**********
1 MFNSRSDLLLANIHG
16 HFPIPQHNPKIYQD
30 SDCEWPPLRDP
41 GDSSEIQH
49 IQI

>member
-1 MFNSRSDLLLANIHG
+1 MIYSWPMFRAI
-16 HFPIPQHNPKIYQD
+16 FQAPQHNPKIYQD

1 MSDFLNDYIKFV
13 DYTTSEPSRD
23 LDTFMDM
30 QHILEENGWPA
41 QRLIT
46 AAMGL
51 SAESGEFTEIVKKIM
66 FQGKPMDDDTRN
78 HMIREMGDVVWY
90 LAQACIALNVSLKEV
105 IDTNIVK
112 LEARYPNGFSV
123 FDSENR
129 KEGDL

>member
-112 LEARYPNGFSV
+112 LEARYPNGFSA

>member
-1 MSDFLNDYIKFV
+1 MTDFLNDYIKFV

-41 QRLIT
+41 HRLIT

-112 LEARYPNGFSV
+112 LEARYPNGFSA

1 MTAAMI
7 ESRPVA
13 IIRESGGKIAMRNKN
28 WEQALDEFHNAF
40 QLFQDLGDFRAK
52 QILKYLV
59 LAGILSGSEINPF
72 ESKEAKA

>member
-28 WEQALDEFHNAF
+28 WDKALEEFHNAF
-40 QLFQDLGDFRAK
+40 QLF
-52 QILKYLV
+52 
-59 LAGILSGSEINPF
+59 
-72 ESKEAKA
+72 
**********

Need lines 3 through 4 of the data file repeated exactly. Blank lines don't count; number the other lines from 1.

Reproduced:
30 SDCEWPPLRDP
41 GDSSEIQH